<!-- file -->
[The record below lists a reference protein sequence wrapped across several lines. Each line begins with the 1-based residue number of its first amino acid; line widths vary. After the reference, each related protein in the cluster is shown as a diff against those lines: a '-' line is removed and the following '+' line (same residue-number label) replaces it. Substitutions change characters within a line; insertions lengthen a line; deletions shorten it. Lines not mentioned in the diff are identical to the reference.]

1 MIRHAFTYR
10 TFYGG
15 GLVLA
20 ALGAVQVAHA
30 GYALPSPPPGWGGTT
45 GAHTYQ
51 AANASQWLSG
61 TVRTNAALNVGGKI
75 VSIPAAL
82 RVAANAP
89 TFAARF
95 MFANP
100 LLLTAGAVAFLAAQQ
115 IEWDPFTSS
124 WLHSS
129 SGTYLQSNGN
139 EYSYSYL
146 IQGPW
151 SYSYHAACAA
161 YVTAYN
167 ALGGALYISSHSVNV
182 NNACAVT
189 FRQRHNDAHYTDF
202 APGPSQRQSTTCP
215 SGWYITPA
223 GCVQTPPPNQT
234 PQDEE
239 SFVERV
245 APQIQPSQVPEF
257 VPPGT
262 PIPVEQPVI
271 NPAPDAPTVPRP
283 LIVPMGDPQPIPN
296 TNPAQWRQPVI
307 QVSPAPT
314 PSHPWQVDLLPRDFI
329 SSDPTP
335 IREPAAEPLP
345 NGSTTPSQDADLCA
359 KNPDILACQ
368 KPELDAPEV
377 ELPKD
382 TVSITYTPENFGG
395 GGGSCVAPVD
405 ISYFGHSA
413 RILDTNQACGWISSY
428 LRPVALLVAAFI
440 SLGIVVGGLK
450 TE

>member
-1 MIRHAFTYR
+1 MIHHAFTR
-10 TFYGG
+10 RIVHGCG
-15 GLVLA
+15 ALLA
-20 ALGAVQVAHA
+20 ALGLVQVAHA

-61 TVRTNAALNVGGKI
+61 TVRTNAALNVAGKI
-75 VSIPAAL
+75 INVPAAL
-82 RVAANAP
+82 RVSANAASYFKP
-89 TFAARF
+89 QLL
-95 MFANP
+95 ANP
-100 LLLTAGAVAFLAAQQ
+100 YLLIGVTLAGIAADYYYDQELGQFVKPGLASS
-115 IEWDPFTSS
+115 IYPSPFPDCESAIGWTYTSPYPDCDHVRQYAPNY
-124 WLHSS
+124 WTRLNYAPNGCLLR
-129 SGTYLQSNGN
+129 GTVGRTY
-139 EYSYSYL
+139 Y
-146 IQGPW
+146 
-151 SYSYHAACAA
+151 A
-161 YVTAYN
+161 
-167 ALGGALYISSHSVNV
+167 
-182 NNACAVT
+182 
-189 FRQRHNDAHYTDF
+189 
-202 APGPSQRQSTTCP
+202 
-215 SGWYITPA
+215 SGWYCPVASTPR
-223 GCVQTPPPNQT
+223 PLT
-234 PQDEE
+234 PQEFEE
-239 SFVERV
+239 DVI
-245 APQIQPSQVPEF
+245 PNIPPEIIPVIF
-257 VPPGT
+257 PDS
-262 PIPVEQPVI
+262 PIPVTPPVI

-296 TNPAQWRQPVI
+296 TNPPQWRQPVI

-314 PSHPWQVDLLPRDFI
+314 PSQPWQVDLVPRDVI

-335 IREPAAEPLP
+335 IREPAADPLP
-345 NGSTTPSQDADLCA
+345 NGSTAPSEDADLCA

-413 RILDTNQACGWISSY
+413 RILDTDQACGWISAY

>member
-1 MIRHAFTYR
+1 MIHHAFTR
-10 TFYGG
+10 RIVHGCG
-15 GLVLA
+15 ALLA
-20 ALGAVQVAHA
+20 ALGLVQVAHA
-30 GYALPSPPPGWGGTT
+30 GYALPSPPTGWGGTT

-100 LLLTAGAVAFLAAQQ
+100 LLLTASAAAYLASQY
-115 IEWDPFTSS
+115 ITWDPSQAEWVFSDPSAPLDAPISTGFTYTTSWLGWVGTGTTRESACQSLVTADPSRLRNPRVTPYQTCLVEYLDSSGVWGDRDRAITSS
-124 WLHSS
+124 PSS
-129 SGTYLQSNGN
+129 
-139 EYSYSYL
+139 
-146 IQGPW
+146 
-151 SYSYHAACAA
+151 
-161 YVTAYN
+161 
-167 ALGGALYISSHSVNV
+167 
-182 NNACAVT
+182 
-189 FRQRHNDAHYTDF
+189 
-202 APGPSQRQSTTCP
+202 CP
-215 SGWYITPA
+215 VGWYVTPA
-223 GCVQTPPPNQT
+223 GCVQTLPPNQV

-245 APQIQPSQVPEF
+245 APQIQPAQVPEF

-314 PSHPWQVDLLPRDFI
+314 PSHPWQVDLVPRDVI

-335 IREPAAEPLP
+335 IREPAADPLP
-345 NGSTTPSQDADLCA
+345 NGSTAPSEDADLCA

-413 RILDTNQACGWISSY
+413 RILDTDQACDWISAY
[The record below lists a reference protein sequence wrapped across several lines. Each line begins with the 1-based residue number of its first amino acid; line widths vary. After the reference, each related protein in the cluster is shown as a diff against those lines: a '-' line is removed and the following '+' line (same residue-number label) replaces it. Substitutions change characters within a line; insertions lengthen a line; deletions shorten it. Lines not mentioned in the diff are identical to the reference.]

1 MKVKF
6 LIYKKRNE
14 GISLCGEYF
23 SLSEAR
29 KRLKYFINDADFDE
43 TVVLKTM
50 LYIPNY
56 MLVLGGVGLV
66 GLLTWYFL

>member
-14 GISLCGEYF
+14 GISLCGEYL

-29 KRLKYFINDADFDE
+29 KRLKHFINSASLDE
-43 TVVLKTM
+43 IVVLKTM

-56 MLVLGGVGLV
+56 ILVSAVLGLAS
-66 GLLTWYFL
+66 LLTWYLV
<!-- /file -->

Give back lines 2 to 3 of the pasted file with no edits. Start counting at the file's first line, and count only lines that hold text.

1 MIRHAFTYR
10 TFYGG